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Amazed Pianist Salutes Amazing One

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Hong Xu, one of China’s most accomplished musicians, opened yet another of the notable Foundation for Chinese Performing Arts recitals at Jordan Hall, with Mozart’s Sonata in C Major, K. 309. Only a few seconds in on Saturday night, we realized that something special was unfolding. Xu had the advantage (and possible disadvantage) of having an audience both keenly attuned to him and also loaded with lofty expectations of him. This crowd wanted something rare, and they were hugely rewarded by one of the finest musical performances and piano recitals I have had the privilege to witness. This was astonishing music-making and pianism from the opening forte “attack” in the first Mozart Sonata to the last note of a most honest and pure rendition of a popular, often clichéd encore, as the final illuminating reward for this (mostly*) deserving audience.

Xu’s Mozart radiated pure joy, the Sonata in C Major, K. 309 arriving in amazingly varieties of tonal color, attack, and lyricism in a mini-concerto-like package—symphonic one moment—pianistic the next, and seamless. He made huge contrasts, simultaneously between how his two hands operated at the keyboard, and temporally between each phrase, making for real Mozart-magic. With concentration akin to Barenboim’s, and equal imagination, and even greater precision, Xu dispensed crystalline charm, dramatic tenderness, powerful delicacy, and pretty, witty, and radiant singing tone. Add to that: this was near selfless channeling of Mozart to the nth degree. There is a real humility to this artist’s work and play.

With his micro-fidgeting of the positioning of the piano bench, it should have come as little surprise that Xu would be perfectly balanced over the keyboard, with such control and precision. So often his left hand deceptively utilized the full arm as fulcrum, enabling such incredible control and sound. Not that there was anything less than admirable about his finger work.

Mozart brings some mystery and wit with his repeated off-key “false” recap of the initial theme of K. 309, and Xu added appropriate drama. Then there was a sigh-inducing lilt with the return of the 2nd theme, where Mozart flips the hands, melodic treatment in the left, and alberti accompaniment in the right. What a joy, what a treat!

Xu’s slow movement made us aware of just how much he is aware of time, ever in the moment, and ever aware of scale and scope, his mind working like a clock with so many hands spinning at multiple revolutions per minute. Micro-subdivisions of time coalesced into large arcs and sweeps of sound and structure. The final movement rondeau? Just superb.

With Xu’s take on the first movement of the K. 332 in F Major, let’s add to the descriptive arsenal: brisk, bouncy, intense, lilting and more. As the handout explained, there is so much new motivic material coming at us every few seconds in this work, so much variety…how do we keep up? Paradoxically, with Xu magnifying the individual character of these motives, the work came together seamlessly. With the anticipated circle of fifths section, where Mozart allows some lovely self-indulgence, Xu voiced gorgeously, and he varied this voicing with the repeat, and then again in the recap. In fact, in the repeats, he added loads of variation, particularly with dynamics, on top of all of Mozart’s variety.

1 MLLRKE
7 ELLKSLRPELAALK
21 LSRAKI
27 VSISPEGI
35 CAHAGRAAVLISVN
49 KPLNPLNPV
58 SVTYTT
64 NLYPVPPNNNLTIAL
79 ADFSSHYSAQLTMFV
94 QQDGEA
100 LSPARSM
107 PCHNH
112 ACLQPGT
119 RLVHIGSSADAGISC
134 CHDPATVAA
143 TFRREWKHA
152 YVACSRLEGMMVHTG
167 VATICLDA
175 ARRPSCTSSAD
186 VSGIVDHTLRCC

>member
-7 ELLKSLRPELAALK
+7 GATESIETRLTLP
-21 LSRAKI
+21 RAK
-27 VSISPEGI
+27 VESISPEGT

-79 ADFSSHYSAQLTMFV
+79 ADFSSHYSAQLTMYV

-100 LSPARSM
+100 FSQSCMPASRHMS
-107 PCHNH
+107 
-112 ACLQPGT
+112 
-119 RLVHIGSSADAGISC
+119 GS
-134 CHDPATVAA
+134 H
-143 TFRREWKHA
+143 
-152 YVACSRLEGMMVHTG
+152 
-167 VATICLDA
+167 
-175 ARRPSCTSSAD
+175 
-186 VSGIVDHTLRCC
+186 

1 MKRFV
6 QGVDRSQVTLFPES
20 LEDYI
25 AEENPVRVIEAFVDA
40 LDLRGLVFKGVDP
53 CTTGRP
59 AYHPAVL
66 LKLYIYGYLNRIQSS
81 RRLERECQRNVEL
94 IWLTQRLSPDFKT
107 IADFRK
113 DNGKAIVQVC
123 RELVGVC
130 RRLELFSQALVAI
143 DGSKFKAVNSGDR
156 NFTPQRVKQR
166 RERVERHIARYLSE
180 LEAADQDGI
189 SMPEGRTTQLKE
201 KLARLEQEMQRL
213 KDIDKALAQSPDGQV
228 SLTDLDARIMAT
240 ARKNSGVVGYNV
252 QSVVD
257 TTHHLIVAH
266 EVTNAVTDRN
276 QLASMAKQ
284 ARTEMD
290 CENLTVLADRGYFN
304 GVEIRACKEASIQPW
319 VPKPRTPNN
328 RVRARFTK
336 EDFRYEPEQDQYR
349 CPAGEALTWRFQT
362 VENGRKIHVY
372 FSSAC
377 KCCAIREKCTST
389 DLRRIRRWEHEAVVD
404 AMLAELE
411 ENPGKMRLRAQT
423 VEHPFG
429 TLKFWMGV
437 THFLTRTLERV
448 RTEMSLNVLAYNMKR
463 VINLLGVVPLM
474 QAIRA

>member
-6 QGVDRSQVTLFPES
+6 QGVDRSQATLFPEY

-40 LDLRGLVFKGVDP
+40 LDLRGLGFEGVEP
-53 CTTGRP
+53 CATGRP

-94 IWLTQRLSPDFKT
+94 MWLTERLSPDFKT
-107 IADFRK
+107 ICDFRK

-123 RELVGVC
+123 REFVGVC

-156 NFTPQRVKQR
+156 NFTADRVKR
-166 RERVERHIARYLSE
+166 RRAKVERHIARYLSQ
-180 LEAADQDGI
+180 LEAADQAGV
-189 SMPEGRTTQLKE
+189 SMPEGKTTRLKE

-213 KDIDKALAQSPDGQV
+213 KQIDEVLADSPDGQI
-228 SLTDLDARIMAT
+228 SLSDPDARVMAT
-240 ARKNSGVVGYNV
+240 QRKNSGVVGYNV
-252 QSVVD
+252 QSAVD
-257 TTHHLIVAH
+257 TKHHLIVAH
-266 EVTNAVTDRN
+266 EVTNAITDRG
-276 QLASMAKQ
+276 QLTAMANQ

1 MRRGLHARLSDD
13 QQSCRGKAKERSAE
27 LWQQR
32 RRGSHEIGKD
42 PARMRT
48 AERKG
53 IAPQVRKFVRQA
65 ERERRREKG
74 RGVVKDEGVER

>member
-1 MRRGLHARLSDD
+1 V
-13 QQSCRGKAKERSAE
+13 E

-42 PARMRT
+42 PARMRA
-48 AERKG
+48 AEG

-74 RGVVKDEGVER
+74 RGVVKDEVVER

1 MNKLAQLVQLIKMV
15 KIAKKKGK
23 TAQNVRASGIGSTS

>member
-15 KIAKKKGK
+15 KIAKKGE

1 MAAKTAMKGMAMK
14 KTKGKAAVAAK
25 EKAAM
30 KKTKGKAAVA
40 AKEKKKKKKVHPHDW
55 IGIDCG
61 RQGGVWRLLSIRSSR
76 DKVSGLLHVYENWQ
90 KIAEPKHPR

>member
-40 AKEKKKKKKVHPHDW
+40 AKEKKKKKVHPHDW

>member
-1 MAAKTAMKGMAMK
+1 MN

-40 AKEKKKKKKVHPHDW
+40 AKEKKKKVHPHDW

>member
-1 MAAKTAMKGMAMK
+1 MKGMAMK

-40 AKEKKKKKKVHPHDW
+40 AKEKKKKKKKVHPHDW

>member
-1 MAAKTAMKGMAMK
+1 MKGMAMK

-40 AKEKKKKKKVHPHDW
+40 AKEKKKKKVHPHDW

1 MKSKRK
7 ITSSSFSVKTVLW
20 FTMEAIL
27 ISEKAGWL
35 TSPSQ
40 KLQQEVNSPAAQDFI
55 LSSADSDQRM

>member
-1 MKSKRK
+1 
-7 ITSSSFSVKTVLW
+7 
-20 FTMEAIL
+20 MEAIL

The slow movement floated, soared, got dark, then got light, then got charming. Good stuff. Just a little note: Xu’s trills are amazing, maybe faster and clearer than anyone’s. He uses thumb alternating with index and middle finger, the three-digit technique (we’ll call it).

The last movement, in sonata form, embarked on a fun roller-coaster ride, with sudden stops and turns, Xu adding drama by stretching the non-16th-note chordal sections like taffy, before taking off again, and using dynamic contrast as a structural force. All ended quietly, with a sigh.

Since I’m tasked to find something to pick on, I might note that Xu used more pedal in the first iteration of the fast minor arpeggios in the first movement exposition than he needed. But then with the repeat, he almost did no pedaling through this section; hindsight revealed that all was on purpose, for variety’s sake. So I won’t bother.

After the two Mozart Sonatas, the first half, I pondered how nice it would have been to have more Mozart for the 2nd half of the program. Silly me. At intermission, I spoke with the wife of the publisher of the Intelligencer. She mentioned, wryly, that after the two Mozart sonatas, her husband asked her if she would please refrain from ever playing Mozart again.

Post intermission, Liszt’s Années de Pèlerinage I: Suisse: Les Cloches de Genève: Nocturne (The Bells of Geneva) opened sweet, tender, and reflective. Tiny bells gave way to a luscious baritone/tenor melody, which transitioned to a semi-pleading alto melody: sweet, luscious, and never cloying.  The “semi-pleading” melody built to near rapture, now in octaves, but still with restraint, and shimmering accompaniment all around, and finally resolved into quiet.